Childhood Obesity, A Heavy Burden
As a pediatrician who treats children and adolescents with obesity, many parents have asked me, “Why is my child obese?”
I have to admit that I don’t have a good answer to this question. It’s not as simple as an imbalance between calories consumed and calories burned. The medical literature points to the interaction of genetic, physical, behavioral, and environmental factors – meaning it’s really complicated, and there’s isn’t a single culprit.
Most importantly, it’s not the child’s fault.
The Canadian Medical Association recently declared obesity to be a chronic disease. Greater than 20% of Canadian children are overweight and more than 10% have obesity. Overweight and obese children are more likely to become overweight adults.
Children with obesity carry a heavy burden, not just physically, but emotionally, too.
Obesity is associated with the development of physical problems including type 2 diabetes, high blood pressure, high cholesterol, and emotional problems such as depression, anxiety, and low self-esteem.
Although clinical treatments have shown minimal impact on body weight, lifestyle changes like improving sleep, increasing physical activity, and changing nutrition and eating behaviors can lead to long-lasting emotional health and wellness in overweight and obese children and adolescents.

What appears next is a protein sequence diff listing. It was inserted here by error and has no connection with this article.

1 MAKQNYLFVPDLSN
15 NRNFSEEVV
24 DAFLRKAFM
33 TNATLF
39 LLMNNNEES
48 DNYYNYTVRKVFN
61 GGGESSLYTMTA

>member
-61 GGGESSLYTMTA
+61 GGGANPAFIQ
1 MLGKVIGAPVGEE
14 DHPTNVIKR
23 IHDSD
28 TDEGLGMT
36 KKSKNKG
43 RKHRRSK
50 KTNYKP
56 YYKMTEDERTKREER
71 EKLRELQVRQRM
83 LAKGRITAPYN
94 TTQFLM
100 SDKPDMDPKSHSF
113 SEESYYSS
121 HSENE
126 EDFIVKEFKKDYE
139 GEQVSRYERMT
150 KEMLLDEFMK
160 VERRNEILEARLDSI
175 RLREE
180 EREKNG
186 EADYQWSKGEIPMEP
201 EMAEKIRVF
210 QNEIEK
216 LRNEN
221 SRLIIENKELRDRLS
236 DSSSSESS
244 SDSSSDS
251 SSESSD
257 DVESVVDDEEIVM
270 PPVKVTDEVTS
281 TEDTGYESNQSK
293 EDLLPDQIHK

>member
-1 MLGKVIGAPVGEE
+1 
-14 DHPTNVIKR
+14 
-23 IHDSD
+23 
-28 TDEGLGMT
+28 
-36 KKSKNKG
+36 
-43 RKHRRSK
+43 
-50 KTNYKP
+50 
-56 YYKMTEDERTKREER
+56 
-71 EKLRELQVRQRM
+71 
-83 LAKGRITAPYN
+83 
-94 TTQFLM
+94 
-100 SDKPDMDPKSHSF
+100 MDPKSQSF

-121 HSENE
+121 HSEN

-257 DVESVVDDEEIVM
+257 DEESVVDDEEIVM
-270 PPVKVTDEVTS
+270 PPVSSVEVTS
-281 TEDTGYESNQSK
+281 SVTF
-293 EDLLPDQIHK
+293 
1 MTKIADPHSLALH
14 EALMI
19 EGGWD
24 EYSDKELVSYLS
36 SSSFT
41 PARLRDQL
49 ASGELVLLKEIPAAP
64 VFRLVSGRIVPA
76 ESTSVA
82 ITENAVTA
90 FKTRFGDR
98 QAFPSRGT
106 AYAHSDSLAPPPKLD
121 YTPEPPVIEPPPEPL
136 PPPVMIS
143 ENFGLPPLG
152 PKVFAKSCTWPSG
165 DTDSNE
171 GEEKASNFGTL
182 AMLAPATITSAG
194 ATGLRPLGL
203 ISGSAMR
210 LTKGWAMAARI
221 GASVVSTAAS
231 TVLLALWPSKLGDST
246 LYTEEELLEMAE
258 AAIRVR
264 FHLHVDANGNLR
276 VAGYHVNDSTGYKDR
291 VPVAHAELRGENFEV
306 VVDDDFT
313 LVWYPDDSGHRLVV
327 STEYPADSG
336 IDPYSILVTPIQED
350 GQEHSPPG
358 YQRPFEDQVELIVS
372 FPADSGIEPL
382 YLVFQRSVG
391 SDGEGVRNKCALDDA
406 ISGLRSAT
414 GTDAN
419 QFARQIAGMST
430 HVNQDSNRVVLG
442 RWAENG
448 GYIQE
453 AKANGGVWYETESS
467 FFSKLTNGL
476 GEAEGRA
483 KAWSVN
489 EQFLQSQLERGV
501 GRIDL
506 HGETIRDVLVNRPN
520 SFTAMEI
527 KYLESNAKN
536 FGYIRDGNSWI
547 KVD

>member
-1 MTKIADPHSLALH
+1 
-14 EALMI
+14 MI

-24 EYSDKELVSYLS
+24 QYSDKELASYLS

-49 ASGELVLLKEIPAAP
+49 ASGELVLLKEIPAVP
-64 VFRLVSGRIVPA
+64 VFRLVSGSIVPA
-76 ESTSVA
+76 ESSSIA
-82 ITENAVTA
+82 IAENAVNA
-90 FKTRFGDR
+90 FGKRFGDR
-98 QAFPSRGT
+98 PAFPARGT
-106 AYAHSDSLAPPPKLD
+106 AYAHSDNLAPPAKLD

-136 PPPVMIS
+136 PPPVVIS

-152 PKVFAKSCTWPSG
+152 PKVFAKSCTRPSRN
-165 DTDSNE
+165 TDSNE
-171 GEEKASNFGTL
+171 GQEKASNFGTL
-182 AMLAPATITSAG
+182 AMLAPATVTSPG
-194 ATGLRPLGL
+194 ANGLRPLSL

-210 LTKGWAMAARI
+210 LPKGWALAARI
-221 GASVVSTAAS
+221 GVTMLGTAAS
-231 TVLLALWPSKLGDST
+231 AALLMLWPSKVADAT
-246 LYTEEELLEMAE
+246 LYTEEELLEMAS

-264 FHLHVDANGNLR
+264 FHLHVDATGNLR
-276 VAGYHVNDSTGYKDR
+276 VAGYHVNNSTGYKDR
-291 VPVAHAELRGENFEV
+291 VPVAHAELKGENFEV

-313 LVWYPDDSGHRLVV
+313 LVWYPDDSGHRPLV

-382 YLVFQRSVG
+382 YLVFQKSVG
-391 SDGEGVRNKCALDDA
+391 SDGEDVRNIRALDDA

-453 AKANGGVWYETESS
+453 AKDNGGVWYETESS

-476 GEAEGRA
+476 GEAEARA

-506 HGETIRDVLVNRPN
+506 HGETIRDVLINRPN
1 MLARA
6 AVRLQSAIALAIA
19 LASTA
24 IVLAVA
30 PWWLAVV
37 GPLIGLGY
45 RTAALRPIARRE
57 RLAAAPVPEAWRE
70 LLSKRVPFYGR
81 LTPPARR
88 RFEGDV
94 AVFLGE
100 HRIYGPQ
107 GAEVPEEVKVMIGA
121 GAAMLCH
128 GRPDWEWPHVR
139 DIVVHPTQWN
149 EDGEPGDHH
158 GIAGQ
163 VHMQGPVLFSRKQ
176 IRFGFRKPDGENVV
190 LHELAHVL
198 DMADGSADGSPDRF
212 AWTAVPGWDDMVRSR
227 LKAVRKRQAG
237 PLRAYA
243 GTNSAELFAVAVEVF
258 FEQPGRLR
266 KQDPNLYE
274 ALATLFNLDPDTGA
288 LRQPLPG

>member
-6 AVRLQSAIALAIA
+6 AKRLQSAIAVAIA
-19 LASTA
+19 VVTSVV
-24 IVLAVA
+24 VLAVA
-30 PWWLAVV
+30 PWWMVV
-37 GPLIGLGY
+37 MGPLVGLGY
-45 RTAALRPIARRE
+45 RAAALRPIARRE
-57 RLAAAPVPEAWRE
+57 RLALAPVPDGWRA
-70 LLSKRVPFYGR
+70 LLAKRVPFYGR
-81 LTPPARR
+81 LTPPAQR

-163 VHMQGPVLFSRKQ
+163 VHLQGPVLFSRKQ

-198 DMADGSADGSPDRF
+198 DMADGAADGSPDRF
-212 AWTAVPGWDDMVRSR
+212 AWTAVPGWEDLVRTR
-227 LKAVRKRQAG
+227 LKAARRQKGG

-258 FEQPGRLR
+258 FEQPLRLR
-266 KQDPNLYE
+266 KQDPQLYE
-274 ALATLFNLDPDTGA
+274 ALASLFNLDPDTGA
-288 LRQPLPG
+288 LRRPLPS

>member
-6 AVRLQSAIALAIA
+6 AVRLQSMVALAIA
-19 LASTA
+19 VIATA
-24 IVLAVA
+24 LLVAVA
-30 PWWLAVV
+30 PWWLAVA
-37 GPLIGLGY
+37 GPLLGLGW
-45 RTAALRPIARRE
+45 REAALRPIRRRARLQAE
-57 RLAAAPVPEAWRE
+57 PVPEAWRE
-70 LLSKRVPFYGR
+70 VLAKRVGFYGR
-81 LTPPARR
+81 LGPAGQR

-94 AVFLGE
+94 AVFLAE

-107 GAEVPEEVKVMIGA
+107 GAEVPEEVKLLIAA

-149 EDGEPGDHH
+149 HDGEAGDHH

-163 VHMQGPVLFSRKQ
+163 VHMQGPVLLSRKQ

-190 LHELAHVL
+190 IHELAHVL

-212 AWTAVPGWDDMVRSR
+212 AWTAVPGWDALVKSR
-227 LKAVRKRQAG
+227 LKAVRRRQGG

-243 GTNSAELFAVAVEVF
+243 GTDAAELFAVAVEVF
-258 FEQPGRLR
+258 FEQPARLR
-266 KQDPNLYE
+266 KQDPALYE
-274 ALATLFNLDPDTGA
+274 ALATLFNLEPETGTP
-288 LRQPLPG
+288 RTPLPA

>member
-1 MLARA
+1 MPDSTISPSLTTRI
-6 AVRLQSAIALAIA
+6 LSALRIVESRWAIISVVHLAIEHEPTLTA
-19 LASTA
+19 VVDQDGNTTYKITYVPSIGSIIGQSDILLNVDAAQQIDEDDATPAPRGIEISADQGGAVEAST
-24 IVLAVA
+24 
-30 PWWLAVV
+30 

My team created this video to describe the complexity of childhood obesity, reduce the obesity stigma, and provide simple advice on how to improve the health and wellness of children and adolescents. We entered it into a competition through the Canadian Institutes of Health Research (CIHR) and the Institute of Human Development, Child and Youth Health (IHDCYH). Part of the decision on who wins is by audience vote through YouTube likes. So please watch it, “like” it, and share it, and help help us to reduce the heavy burden that children and adolescents with obesity carry.
(To vote: Play the video. On the bottom right side of the video screen there’s a YouTube icon – click there to “watch in YouTube”. Then click the thumbs up icon. You’ll be asked to sign in, which you can even do using your gmail address.)